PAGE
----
By: DAVID RICE Re: Secular Humanism Subject: University teaching secular humanism? Hello,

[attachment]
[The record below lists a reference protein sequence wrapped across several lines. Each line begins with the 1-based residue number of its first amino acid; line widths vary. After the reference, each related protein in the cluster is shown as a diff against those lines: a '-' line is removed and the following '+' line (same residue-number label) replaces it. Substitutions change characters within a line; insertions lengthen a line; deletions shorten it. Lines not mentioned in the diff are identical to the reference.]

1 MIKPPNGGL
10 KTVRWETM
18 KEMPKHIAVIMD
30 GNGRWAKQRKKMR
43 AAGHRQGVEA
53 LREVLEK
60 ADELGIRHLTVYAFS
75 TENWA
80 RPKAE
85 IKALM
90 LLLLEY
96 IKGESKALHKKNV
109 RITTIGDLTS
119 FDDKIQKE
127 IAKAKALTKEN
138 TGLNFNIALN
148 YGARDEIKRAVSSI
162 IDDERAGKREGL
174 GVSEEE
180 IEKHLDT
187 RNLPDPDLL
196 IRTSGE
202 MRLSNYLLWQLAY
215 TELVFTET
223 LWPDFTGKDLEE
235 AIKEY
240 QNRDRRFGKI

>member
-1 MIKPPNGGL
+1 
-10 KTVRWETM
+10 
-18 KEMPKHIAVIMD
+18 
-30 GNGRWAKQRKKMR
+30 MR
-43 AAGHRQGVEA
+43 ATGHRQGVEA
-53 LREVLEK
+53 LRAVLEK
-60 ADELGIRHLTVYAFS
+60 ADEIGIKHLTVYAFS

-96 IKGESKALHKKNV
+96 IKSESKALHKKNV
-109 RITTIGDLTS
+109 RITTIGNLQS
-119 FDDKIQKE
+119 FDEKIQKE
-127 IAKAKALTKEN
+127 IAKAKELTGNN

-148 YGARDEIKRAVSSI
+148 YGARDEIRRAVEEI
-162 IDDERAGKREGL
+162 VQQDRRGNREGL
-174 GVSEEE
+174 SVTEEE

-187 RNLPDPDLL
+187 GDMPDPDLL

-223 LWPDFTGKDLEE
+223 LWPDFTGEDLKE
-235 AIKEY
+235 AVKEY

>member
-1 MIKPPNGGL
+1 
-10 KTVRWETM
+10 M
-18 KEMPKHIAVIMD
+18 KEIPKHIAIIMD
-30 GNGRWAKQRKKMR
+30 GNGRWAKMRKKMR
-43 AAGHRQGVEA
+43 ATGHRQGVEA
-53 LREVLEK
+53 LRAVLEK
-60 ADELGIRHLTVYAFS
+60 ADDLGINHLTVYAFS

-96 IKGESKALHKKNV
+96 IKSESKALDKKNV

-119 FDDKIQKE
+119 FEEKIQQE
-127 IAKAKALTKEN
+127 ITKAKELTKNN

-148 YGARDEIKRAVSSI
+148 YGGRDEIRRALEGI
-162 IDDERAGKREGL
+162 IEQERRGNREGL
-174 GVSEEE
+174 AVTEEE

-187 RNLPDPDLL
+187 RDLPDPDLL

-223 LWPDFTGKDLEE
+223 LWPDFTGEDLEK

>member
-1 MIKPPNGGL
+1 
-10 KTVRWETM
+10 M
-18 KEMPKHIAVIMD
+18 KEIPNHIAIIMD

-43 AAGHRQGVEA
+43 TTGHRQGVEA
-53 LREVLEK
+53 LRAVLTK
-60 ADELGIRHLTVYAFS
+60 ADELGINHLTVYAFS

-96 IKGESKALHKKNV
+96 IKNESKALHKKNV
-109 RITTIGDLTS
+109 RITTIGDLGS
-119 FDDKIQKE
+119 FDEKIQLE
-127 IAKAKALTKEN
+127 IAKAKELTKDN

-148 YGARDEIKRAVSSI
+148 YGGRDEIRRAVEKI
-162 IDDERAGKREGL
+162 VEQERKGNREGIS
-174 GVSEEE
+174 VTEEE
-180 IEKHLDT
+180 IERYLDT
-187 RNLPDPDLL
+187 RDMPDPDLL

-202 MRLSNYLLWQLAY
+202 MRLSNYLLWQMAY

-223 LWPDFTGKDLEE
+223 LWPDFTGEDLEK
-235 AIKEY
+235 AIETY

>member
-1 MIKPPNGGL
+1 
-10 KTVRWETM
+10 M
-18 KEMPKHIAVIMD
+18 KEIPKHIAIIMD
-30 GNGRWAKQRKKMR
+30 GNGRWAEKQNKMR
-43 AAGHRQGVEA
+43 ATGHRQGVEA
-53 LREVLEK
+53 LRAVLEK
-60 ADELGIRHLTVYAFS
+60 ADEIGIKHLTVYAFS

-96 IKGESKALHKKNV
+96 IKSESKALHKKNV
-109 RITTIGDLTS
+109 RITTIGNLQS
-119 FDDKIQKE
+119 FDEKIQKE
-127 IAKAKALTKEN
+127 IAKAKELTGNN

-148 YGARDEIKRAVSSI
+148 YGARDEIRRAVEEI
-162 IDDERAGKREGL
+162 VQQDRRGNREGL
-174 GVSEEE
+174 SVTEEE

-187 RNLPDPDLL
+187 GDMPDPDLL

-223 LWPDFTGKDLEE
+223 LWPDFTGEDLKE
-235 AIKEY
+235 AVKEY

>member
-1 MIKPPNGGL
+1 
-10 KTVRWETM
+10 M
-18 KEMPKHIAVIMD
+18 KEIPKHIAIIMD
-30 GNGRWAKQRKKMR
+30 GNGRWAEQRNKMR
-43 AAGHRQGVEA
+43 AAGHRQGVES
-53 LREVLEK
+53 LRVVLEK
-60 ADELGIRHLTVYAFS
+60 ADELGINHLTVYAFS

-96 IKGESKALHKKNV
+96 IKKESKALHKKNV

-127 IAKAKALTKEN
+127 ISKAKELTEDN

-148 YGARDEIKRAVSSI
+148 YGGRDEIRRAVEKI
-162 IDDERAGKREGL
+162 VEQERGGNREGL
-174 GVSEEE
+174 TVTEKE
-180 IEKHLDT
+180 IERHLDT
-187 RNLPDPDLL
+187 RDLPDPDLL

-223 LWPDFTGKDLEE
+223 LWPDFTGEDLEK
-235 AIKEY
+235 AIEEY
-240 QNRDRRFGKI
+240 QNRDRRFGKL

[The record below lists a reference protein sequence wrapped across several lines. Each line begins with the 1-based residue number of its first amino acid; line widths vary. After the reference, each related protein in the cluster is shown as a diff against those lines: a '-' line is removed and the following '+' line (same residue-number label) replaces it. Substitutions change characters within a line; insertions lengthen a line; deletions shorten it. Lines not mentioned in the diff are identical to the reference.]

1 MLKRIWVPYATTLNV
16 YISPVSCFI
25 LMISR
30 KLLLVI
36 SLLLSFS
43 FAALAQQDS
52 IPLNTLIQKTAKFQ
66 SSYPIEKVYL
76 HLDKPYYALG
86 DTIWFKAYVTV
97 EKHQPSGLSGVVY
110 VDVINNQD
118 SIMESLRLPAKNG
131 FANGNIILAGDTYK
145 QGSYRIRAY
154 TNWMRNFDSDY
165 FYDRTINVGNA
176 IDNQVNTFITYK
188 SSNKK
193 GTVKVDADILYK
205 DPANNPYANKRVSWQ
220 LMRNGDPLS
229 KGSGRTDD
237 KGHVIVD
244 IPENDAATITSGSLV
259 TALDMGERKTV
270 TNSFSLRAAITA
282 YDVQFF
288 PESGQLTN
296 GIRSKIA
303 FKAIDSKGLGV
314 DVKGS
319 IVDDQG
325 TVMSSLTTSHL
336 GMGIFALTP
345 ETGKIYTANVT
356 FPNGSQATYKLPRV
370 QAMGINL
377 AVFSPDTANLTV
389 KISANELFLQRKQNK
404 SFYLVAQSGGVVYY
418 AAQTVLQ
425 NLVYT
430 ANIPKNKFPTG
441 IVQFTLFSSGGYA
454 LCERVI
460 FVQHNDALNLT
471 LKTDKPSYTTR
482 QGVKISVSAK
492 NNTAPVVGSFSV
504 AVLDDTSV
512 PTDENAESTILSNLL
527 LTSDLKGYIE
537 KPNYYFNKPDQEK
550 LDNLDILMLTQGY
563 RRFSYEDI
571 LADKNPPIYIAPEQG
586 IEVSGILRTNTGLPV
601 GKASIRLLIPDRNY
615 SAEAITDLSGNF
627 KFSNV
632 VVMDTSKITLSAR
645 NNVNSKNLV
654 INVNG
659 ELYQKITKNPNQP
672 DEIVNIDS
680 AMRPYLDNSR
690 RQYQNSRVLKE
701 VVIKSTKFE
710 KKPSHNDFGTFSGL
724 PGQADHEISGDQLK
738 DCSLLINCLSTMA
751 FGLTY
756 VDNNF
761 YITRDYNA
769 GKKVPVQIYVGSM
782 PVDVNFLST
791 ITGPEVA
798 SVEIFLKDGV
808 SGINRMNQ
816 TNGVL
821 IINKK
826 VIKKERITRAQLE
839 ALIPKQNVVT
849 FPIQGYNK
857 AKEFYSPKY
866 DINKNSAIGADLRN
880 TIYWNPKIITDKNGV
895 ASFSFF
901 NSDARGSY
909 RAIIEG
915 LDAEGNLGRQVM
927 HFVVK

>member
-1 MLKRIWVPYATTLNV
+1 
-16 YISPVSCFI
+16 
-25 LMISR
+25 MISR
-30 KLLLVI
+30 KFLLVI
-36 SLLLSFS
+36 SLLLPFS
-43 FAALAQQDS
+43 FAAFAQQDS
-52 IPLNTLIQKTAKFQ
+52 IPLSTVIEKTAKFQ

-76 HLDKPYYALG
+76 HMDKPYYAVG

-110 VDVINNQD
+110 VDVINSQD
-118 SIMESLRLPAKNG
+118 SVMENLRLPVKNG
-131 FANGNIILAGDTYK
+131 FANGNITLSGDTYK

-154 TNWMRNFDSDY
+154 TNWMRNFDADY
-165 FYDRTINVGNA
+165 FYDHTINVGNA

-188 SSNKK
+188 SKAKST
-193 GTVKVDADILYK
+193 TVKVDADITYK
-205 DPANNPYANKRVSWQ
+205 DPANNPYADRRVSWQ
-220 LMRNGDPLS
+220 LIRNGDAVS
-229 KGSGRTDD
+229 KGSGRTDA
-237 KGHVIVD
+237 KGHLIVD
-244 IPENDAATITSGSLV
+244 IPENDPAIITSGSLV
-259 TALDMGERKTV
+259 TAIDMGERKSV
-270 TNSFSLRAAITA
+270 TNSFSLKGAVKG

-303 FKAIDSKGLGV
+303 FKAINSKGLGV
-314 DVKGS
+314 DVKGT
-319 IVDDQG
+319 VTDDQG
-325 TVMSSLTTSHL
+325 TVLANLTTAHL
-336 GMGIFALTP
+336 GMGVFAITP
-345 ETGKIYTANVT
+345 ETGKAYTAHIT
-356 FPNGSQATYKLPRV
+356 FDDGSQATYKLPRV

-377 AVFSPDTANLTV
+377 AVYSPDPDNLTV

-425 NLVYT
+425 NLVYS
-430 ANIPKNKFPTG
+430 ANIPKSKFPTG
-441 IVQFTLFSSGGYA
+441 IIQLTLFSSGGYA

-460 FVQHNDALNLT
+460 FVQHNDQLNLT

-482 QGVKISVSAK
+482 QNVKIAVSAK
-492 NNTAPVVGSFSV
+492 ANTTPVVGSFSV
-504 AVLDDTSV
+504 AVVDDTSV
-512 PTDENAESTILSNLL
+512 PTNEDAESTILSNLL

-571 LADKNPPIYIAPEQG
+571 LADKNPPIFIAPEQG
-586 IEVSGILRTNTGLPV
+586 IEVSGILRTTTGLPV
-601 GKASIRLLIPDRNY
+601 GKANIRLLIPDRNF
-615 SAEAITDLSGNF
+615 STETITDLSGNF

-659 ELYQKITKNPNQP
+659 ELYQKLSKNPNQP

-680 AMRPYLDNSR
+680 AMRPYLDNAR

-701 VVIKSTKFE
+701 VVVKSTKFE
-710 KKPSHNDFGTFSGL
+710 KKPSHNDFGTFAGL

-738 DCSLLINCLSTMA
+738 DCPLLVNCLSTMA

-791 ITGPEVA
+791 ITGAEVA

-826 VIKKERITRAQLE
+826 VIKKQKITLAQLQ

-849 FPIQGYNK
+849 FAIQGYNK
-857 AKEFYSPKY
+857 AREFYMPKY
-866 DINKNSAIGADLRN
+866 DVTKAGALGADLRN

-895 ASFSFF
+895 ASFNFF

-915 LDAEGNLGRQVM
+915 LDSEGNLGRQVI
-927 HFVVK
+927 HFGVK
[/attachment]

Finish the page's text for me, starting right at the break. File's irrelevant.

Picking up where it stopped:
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By: DAVID RICE Re: Secular Humanism From: Nick Rezmerski Subject: University teaching secular humanism? Hello, everyone! We here at the University of Minnesota have been having a bit of a controversy lately, in the wake of David Noebel speaking on our campus about secular humanism as a religion being taught at state universities. I sent this letter to our paper, the Minnesota Daily, today and I'm looking for some feedback from other atheists/humanists. ___--------------------------------------------------------- In light of the controversy that has sprung up in the wake of David Noebel's lecture on campus (Nov. 10), the Daily article reporting on the event (Nov. 13) and the recent responses to the University Atheists and Humanists' rebuttal (Nov. 16), I think a few issues need to be clarified. First of all, David Noebel's charge that the secular humanist worldview is "tearing down the nation's values," is not only malicious but erroneous, for the simple reason that nations do not have values. People have values. The people of the United States represent many diverse values, which all have legitimacy even if the predominant values are Christian. Secular humanist values are shared by many people in this country who, although they don't call themselves humanists, also do not call themselves religious. The crime of secular humanists, to people like Noebel, is that of not worshiping correctly. The notion that values come only from religion, or that lack of religion causes a lack of social responsibility and criminal behavior, is also false. Statistics consistently show that criminals are disproportionately religious. Secondly, the idea that our public schools and government institutions are being manipulated by secular humanists is so far- fetched that it's a flat-out conspiracy theory. The people who work in education and government are a cross-section of our populace, mostly religious, and of those, mostly Christian. These are people who follow their own faith, yet realize the danger of religion and government being intertwined. They generally operate from a secular position to maintain impartiality, but even so, secularism is not secular humanism. Those who have bothered to talk to a real, live secular humanist probably know that we have trouble even getting people to come to our organized events, let alone co-opt teachers and politicians into a plot to impose humanism on the nation. Most closet atheists and humanists are not eager to subject themselves to derision at the hands of religious bigots. Noebel's propaganda doesn't paint a picture of reality, but instead uses scare tactics to make otherwise tolerant religious people think that Christianity is under attack in this country. This is, of course, nonsense; the U.S. has more churches than just about any country in the world. Christianity permeates American society, as those of use who are not religious are all too painfully aware. Noebel and others point to the 'moral decay' of American society and use secular humanism as a scapegoat. Our group exists to fight this slander, which is systematic, malicious and grossly misinformed, and we will not tolerate it. Finally, this is not the place to argue whether secular humanism is a religion. Much has been written on the topic, but suffice it to say that we have good reasons for believing as we do. To answer Patty Debelak (Nov. 20), science has shown the likely origins of our world, and is rapidly showing that our physical brain processes explain properties formerly attributable only to a soul. The neo-Platonist model of the mind as immortal and separable is not necessary or even remotely supportable. Noebel would tell you that our positions are based on faith, just as religious dogma is. However, to answer Adrian Teo (Nov. 21), we don't presume that the physical world is "all that exists," but rather that it is all we can be sure about. It doesn't take a great leap of faith to believe in the physical universe, but to believe in something beyond it certainly does. All of these philosophical issues are academic (no pun intended) to the issue of whether secular humanism is being taught at the U. Even if secular humanism is a religion, I'd like to know where it is being taught on campus. I doubt anyone (myself included) could come up with even one example. "Thou shalt not steal" is one of the ten commandments; if we teach kids not to steal, does that mean we are teaching Christianity? Not in the least. Similarly, teaching evolutionary theory in biology classes is not teaching secular humanism. It is possible, of course, that religion could have a positive effect on the nation's ills. But if lack of religion is not the cause, how can religion be the cure? Personally, I believe another trend is responsible for so many of our social problems -- the cult of irrationality. When people are told not to trust their judgment, that they are naturally evil by nature, and that intuition and feeling are to be our guides to action, confusion results. People forsake responsibility for their actions and accept that they are doomed to a life of sin. They are discouraged from understandng science and technology, and that might is right. How else can we explain why so many act on their impulses to fight, rob, defraud, rape, etc., without regard for the consequences? Skills in critical thinking are necessary to survive and prosper in our society, and to work effectively in government and business. As long as rationality is not highly prized, our society and government will continue to suffer. I and others like me think secular humanism's emphasis on rationality and methodical problem-solving have the best hope for repairing the damage done by the teaching of irrational ethics. I could be wrong, however. After all, it's just my theory. Nick Rezmerski Secretary, University Atheists and Humanists If you have access to the WWW, the letters and articles I have referenced are available at: Thanks for any and all opinions! ... "God never intended Christians to be fools." -- "Kato" * * Origin: "And furthermore, 'Don't call me brother.'" (1:124/9005)